In his latest video essay, director Julian Palmer of The Discarded Image takes a look at the manner in which slow motion is employed in films in order to pinpoint details, express emotion, convey mood, call out particular action and create suspense, each depending on the director’s intent.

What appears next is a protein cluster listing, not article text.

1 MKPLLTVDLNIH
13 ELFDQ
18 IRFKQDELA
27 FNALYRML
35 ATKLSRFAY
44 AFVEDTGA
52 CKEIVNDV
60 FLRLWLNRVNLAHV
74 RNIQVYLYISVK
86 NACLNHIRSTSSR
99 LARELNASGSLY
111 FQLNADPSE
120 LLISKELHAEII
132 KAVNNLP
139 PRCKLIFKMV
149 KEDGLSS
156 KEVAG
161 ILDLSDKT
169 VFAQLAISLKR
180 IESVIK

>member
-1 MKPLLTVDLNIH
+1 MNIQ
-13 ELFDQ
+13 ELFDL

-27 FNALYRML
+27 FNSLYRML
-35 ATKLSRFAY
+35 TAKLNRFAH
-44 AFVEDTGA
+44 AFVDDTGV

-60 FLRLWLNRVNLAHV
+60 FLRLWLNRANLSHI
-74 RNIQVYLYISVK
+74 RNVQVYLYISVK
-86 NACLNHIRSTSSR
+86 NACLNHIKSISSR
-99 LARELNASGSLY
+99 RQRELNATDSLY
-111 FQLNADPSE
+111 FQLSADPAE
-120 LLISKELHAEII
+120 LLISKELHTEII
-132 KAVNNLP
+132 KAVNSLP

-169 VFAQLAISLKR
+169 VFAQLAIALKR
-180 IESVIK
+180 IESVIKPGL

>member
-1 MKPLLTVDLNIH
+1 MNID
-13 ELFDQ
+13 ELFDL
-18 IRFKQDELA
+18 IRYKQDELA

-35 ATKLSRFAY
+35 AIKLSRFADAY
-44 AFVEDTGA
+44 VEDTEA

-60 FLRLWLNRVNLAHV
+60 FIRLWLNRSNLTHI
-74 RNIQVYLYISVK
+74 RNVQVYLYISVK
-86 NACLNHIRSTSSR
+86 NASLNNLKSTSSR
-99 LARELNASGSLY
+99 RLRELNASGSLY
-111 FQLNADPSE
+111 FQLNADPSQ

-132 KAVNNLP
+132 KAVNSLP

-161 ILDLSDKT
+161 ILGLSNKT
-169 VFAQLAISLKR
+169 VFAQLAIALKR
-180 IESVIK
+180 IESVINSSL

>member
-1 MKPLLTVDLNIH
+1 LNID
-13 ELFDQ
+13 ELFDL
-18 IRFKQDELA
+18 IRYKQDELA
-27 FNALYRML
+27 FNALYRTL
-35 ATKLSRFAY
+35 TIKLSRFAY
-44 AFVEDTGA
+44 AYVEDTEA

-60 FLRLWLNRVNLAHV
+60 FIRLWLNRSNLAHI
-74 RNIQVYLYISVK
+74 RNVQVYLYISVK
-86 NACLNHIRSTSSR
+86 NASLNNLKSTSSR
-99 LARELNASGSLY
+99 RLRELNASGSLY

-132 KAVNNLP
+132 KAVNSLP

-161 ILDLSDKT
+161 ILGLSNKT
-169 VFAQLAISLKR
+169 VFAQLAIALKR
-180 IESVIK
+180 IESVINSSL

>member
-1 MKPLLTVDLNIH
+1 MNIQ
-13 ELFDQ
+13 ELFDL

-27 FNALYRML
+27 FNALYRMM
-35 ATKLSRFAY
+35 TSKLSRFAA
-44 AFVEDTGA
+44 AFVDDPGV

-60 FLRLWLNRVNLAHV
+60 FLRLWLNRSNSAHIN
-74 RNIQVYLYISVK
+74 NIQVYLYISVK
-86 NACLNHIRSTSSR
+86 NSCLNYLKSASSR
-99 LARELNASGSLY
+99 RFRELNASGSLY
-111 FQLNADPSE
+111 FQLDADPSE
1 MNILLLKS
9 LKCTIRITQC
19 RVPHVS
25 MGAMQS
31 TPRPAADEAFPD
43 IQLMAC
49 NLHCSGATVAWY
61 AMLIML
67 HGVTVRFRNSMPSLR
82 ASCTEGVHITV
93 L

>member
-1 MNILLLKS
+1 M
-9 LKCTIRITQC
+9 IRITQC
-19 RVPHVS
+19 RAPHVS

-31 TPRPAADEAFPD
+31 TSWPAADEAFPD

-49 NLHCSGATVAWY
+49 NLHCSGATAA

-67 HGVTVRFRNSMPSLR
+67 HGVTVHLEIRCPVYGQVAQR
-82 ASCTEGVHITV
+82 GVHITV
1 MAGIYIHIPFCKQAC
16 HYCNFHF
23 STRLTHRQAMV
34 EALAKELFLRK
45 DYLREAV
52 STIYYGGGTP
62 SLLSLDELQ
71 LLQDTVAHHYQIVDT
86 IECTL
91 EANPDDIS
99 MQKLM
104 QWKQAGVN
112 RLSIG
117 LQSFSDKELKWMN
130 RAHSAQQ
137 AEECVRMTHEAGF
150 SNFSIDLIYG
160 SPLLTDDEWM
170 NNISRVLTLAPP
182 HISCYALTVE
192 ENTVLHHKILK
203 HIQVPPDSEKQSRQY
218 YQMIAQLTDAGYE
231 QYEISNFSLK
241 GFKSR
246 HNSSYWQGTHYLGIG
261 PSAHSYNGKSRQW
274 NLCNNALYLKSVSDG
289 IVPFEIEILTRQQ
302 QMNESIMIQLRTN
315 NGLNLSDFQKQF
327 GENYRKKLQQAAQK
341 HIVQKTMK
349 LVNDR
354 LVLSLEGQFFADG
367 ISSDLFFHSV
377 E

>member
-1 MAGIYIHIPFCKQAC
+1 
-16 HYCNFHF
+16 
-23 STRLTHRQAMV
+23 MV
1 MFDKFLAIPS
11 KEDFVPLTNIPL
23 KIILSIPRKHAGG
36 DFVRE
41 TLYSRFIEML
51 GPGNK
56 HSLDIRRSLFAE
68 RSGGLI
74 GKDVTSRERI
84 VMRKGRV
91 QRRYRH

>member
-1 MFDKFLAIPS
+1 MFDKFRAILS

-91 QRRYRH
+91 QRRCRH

The world moves at a rapid pace. Our lives slip through our fingers. We have no control of time. Except of course if you’re a filmmaker. Slow motion has become such a commonplace technique in modern film. It’s just a major part of the language, and filmmakers intuitively manipulate the speed of the image. It’s used heavily in action cinema. From Sam Peckinpah to John Woo and on. Often in action scenes it’s there to aestheticize the violence. To make it more operatic or balletic. In fantasy or sci-fi it can show a character’s superhuman powers. Their ability to manipulate time. Or it can even be used literally, to show the different layers of time. And it can help us focus in on details that will not be registered at normal speed by the naked eye.